Where was Preston Parker a year ago at this time?
"Begging for money," he said. "Trying to find a job."
Where he wasn't was in the NFL. Cut by the Saints at the end of 2013 training camp, the wide receiver had no suitors in the football business.
It wasn't until the season was over in January that Parker was signed by the Giants as a free agent. Now, on Sunday, he could wind up being a pretty important cog in the team's attempt to find success on the field.
Parker will step in for Jerrel Jernigan as the third wide receiver, playing on the outside opposite Rueben Randle with Victor Cruz in the slot when the team goes to multiple-receiver looks. With Jernigan on injured reserve and first-round pick Odell Beckham Jr. still sidelined with a hamstring injury, Parker is the most experienced option the Giants have. Rookie Corey Washington and Julian Talley, just called up from the practice squad, are the others.
"He's been in the league," Tom Coughlin said of Parker, who played for the Bucs from 2010-12. "He's very quick, you saw him the other day . . . He's played before, he's got a good attitude about it, he is a tough guy and hopefully he'll make a strong contribution."
Parker will be one of two offensive players who were not in the league last year. Tight end Daniel Fells, who caught a touchdown pass last week against the Cardinals, also was out of a job. He was starting to explore opportunities in business before the Giants signed him in the offseason.
"It was very tough," Fells said of his involuntary year away from the game. "Whenever you're not doing something you love, it's not an easy pill to swallow."
The Giants have a history of taking players off their couch and thrusting them into prominent roles. They did it with Chase Blackburn, who was unsigned for most of the 2011 season but came back to the team in November in time to be the starting middle linebacker for the Super Bowl run. Trumaine McBride became a starting cornerback last year despite not having a team the previous season. Now Parker and Fells.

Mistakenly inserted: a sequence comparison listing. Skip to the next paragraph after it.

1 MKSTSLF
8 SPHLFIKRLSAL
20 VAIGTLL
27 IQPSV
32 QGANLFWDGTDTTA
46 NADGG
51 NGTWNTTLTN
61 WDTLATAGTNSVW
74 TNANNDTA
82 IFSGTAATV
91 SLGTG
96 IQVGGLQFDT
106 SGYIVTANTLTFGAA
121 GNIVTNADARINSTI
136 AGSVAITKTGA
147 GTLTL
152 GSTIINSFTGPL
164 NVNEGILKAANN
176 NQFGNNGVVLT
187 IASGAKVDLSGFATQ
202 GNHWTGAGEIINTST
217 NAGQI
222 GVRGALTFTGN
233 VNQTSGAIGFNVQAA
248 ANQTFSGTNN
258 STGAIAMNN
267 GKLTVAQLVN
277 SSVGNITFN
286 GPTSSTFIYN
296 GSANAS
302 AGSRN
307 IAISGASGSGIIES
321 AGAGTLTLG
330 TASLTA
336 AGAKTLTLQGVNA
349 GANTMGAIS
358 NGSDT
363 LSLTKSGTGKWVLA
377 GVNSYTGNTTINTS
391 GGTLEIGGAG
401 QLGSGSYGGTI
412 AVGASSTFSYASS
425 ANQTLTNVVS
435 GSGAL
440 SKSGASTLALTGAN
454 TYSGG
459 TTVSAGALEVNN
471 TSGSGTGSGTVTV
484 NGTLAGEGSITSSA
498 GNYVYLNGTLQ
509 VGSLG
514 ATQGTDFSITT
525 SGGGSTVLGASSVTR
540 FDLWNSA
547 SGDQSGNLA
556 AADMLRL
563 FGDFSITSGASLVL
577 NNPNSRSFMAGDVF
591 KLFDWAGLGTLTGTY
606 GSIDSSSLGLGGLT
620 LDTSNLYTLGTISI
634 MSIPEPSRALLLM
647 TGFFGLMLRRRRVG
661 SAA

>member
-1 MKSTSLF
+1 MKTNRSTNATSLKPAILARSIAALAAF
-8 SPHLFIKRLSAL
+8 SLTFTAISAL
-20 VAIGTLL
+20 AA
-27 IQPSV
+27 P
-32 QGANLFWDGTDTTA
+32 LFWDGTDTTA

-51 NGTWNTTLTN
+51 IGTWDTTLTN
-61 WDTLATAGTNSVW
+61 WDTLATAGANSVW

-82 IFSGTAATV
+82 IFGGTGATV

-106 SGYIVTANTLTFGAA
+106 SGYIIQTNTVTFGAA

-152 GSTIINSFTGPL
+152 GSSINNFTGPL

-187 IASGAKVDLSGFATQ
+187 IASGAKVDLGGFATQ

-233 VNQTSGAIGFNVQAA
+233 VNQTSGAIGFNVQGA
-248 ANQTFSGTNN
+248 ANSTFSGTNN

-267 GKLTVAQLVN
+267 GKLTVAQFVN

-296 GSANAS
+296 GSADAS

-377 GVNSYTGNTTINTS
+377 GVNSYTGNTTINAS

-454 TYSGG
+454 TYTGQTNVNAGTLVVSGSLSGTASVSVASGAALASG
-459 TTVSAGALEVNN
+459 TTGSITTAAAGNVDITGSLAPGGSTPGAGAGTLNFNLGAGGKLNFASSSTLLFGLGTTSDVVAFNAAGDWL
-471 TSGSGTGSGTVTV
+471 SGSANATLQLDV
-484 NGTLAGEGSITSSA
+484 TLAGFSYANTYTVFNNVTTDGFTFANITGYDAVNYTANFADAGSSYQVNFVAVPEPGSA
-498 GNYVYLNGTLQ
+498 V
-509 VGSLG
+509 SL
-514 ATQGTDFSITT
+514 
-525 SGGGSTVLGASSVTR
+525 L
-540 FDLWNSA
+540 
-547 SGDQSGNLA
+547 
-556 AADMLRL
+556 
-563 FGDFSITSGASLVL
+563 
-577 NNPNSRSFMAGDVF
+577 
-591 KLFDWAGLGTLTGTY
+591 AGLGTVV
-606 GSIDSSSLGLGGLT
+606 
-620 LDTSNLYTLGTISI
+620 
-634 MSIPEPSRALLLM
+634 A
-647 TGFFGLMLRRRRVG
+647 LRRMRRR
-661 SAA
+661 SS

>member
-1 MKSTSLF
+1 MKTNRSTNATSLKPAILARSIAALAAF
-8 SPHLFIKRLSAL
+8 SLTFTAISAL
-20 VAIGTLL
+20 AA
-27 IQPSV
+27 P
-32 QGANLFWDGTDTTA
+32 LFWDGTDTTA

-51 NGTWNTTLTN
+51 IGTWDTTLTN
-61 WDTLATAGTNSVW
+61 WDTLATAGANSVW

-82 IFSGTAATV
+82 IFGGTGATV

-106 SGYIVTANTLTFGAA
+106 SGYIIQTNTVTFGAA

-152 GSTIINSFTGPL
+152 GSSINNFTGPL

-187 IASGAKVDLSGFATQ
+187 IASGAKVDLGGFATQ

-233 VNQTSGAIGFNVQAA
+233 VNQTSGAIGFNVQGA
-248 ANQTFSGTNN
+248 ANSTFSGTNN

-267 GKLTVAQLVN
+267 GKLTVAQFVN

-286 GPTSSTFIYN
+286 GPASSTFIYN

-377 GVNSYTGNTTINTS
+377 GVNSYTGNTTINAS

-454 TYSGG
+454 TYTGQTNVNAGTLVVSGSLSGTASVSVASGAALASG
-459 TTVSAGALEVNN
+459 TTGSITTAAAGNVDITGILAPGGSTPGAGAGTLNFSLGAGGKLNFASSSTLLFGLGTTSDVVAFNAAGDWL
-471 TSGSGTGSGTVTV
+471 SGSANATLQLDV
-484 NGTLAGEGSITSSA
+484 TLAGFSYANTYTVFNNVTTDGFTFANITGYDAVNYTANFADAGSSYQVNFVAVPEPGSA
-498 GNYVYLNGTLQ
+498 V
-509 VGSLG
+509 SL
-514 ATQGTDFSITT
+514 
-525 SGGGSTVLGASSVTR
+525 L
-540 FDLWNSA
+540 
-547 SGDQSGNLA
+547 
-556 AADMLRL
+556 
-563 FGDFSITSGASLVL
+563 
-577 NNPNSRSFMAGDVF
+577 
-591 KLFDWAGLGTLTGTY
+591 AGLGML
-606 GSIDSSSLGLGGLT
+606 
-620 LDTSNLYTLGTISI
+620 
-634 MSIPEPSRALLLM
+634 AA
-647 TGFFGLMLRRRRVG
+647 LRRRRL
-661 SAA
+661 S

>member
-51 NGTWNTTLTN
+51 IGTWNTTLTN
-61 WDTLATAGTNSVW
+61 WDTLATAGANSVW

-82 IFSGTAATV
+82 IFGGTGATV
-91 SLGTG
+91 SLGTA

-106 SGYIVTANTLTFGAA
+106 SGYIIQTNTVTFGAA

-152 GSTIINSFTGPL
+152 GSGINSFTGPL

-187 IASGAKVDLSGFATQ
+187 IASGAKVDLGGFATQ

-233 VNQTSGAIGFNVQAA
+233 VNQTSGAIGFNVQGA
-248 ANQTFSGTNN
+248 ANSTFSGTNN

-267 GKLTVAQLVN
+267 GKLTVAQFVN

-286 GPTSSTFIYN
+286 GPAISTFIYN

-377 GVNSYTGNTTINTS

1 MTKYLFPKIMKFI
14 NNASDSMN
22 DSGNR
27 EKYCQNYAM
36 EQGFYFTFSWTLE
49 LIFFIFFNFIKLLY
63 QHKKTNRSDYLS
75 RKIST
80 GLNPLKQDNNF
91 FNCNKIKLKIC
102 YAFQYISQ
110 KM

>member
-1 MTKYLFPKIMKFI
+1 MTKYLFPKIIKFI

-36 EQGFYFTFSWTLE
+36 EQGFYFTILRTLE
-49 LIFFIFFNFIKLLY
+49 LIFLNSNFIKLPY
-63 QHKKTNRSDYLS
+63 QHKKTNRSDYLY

"The research never stops with finding players that can contribute, and when you do find guys that have been out for a year . . . they come back in and they're hungry," Coughlin said. "Let's face it, they have a serious mind-set. That's very, very noticeable. They're very serious about their business. They've been out, they know what it's like not to be on a team. So I think they capture a little bit of that motivation to a stronger, more personal intent."
Fells and Parker said the most important aspect of an exile from the NFL is keeping a positive attitude about the future in the face of an unringing phone.
"I kept hoping and working towards it," Fells said. "I always felt I should have been playing. Just like this year, I felt I could play the game. I felt I proved that, and that's why I'm still here."
Parker said he never allowed himself to consider that his playing days were behind him.
"Don't stop until it's over, until you really know you can't get on a team or you feel like you're too old," he said. "Whatever it is, when you feel like it's time to stop, stop. But if there's a slight chance, a 1 percent chance, keep trying, keep pushing, because somebody can call you."
Until the Giants did, Parker was home in Florida building Tiki huts. His father's girlfriend got him the job. He said it took about a week to build each one, bolting the beams together and assembling the buildings.
"It was hard," he said.
He's not doing that this year.
"I have an opportunity," he said. "I just have to attack it."
With Barbara Barker